(1943–) American paleoanthropologist
Johanson, who was born in Chicago, gained his BA in anthropology from the University of Illinois in 1966; he received an MA from the University of Chicago in 1970 and a PhD in 1972. Two years later he was appointed professor of anthropology at Case Western Reserve University, Cleveland, and was also made associate curator of anthropology at Cleveland Museum of Natural History. He was later given the position of curator of physical anthropology and director of scientific research at the Museum. In 1981 he moved to California as director of the newly founded Institute of Human Origins at Berkeley, and later became professor of anthropology at Stanford University (1983–89).
In 1973, Johanson led his first expedition to Hadar about 100 miles northeast of Addis Ababa. Here he found a hominid knee joint. The following year he discovered further remains of a new species of fossil primate that challenged the existing theories of the evolution of modern man (Homo sapiens) and other hominids. The remains were reconstructed to form, remarkably, a 40% complete skeleton, revealing a female hominid about three and a half feet tall with a bipedal stance and a relatively small brain. The fossil proved to be some 3 million years old, making it the oldest known fossil member of the human tribe. Johanson named it Australopithecus afarensis, after the Afar triangle of NE Ethiopia where the find was made. The skeleton is popularly called Lucy, prompted by the Beatles' song ‘Lucy in the sky with diamonds’, which was playing in the camp site of Johanson's team on the evening following their momentous discovery.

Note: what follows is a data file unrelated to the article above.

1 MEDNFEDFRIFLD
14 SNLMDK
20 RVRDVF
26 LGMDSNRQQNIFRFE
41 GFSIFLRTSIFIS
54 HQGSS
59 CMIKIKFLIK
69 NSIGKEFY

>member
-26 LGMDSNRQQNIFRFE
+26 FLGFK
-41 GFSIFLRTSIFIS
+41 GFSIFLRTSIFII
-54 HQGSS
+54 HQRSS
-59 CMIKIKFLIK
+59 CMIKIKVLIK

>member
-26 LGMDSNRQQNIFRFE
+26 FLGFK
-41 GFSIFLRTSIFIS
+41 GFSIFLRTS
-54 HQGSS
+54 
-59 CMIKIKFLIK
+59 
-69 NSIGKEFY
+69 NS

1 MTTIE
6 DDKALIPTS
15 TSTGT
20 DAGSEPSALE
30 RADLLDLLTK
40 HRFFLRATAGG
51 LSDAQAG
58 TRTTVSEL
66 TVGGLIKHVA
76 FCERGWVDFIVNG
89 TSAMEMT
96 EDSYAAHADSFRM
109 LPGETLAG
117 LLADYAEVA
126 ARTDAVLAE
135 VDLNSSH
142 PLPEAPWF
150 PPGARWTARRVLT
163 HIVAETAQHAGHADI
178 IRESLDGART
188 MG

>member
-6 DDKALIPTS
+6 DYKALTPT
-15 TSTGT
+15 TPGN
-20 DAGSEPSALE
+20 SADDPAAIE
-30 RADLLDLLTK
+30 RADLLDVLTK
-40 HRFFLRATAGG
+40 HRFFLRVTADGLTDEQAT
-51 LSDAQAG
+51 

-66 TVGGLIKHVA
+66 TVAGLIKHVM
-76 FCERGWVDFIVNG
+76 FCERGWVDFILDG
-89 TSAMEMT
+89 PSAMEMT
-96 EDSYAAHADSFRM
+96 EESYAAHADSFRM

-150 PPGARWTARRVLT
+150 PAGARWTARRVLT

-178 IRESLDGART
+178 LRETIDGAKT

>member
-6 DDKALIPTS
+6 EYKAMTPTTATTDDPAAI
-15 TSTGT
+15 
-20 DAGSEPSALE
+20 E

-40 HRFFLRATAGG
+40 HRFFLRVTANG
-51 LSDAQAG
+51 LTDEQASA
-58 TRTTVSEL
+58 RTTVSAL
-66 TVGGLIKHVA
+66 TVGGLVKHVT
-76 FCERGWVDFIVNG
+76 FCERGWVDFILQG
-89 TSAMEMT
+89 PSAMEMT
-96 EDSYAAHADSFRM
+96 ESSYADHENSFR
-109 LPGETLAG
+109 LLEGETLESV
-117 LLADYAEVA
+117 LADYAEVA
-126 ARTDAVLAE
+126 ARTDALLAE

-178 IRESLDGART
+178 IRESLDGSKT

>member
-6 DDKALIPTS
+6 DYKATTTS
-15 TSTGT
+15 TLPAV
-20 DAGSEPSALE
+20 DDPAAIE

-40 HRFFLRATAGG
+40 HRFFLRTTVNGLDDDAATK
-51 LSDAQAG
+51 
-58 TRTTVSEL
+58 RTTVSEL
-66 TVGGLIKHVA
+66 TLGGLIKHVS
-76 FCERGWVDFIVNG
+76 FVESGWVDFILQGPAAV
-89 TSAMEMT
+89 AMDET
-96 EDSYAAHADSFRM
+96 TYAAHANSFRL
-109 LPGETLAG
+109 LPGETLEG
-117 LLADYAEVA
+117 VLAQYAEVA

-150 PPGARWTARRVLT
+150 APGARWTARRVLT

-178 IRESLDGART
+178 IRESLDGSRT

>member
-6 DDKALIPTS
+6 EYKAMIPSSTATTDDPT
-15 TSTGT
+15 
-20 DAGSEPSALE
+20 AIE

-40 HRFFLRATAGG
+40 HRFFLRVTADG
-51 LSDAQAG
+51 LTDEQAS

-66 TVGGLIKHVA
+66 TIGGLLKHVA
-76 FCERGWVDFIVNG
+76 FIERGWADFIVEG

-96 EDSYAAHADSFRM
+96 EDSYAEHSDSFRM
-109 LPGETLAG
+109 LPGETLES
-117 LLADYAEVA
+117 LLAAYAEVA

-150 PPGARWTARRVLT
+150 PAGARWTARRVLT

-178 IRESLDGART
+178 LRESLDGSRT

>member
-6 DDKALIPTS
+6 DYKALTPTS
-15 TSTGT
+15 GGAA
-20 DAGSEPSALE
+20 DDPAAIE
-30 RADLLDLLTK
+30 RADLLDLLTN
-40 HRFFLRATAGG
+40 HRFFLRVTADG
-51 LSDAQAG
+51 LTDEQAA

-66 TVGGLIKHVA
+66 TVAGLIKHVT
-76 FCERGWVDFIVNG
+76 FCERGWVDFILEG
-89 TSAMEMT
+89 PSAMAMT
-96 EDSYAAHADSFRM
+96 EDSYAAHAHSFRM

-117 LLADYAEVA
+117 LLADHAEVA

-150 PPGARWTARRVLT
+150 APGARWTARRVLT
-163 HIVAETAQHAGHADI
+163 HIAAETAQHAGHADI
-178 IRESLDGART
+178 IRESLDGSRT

During the 1975 season Johanson's team made another dramatic find. Scattered in a single hillside were more than 350 fossil pieces from a group of thirteen men, women, and children, all dating from the same time as Lucy. The ‘first family’, as it was later called, was Johanson's last major find at Hadar. Following the 1976 expedition a series of military coups, civil wars, and famines closed Ethiopia to scientific expeditions.
Johanson's analysis of the Lucy skeleton showed it to belong to an upright chimpanzee-like creature with an ape-like face, a slightly bow-legged gait, and curved toe and finger bones. According to Johanson, Lucy demonstrated that bipedalism preceded enlarged brain capacity, rather than vice versa, and marked a crucial step towards the evolution of all other antecedents of modern humans, as well as the later australopithecines identified by Raymond Dart.
The findings of Johanson's team were published in 1979, and sparked controversy among other workers in the field, notably Richard Leakey. He maintained that the genus Homo could be traced back to an age comparable with the Lucy skeleton, and was descended not from an australopithecine ancestor, such as Lucy, but from some earlier, hypothetical, hominid, perhaps some 4–5 million years old.
Although the precise relationship of A. afarensis to the early human ancestors remains in doubt, the significance of Johanson's discovery is unquestioned. His account of the discovery of Lucy was published as Lucy: The Beginnings of Humankind (with Maitland A. Edey; 1981). Johanson and Edey have also written Blueprints: Solving the Mystery of Evolution (1989).
Subjects: Science and Mathematics.